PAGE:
“Mommy Shaming” is not a new topic and while it is something we do actually talk about collectively, individually we often stew in silence when it happens to us.
When Beth Bloster posted an innocent photo of her adorably naked 19-month-old the Mommy Police came for her hard. Shaming is a phenomenon that begins well before we become mothers and it's something that makes me think twice before sharing something about my son or posting anything personal lest I be “judged.” I fully recognize that oftentimes I’m projecting or anticipating judgment rather than actually being judged but, nonetheless, the culture and fear of scrutiny and the ease to critique, particularly online, makes many of us police ourselves or not share at all.
The inimitable teacher Brene Brown, quoted in this Romper essay, says that "Shame hates when we reach out and tell our story. It hates having words wrapped around it — it can't survive being shared. Shame loves secrecy. When we bury our story, the shame metastasizes." Oh, how I love this message.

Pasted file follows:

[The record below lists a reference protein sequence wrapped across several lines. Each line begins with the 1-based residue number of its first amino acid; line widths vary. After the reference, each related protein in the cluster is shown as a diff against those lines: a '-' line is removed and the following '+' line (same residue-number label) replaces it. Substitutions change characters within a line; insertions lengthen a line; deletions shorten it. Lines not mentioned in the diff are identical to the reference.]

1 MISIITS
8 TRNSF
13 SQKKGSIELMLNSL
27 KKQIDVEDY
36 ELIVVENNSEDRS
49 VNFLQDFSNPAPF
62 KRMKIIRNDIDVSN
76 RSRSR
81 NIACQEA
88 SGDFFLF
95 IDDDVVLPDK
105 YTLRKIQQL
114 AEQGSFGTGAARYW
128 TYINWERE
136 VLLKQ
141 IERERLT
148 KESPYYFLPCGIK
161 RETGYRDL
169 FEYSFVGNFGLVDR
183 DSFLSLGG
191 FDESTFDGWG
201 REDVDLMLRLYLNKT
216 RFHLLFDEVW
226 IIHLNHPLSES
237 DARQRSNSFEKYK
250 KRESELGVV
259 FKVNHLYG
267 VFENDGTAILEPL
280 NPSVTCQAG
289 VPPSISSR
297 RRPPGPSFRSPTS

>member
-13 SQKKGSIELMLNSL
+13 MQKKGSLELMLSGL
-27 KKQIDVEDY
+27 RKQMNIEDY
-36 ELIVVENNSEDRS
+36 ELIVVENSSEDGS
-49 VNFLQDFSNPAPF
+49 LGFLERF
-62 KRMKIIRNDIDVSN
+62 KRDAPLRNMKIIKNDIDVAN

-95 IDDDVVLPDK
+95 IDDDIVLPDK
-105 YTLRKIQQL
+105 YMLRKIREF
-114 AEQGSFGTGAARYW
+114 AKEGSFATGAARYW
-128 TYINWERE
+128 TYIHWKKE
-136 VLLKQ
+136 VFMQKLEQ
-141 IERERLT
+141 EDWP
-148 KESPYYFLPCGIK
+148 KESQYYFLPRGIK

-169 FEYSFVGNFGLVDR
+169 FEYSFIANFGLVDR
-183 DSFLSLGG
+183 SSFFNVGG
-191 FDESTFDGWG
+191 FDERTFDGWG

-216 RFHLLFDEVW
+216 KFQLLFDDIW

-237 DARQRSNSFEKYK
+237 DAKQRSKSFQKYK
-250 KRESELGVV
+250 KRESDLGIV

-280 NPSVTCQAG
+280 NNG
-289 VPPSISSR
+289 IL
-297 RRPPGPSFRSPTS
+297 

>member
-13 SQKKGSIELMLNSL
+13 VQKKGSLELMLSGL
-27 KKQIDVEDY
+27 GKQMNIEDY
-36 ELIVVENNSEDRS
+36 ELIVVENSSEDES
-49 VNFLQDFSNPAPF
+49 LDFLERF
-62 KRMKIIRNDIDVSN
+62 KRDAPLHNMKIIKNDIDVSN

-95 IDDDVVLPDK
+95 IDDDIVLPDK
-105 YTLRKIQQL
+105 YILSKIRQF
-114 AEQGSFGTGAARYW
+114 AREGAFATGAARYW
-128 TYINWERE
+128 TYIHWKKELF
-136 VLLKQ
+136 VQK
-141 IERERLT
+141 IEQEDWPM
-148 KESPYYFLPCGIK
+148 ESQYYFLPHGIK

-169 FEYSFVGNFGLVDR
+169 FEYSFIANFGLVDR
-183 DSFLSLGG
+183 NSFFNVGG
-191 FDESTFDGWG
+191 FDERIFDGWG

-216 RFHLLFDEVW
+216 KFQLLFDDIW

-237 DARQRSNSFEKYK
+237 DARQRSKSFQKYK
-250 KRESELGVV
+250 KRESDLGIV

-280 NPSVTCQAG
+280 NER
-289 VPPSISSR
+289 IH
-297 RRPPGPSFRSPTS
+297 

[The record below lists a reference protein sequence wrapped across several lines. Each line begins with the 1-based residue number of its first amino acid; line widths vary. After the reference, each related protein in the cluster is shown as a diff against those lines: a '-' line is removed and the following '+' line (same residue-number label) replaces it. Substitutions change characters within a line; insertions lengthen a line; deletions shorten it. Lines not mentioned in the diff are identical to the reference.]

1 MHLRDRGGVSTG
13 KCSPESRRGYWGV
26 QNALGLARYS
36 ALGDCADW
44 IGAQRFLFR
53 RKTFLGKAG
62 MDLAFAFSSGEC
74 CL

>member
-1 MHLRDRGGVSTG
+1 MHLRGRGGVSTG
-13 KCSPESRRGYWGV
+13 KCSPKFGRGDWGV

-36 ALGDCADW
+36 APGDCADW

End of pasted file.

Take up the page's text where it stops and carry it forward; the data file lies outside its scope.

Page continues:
I do believe I'm as sick as my secrets and that we as a culture grow sicker in silence. While some forums might feel better to share different kinds of experiences or opinions, that's an individual choice and we all should be able to post meaningful memories like the one Beth did: something carefree, unadulterated and 100% innocent.
Essays like these reaffirm my commitment to thinking about, talking about and shifting the way we think about motherhood, ourselves and each other. Sharing our true stories lies at the heart of the mission for TBD Mama — sharing information and experience with a community of individuals trying to navigate this motherhood journey with self-determination and support.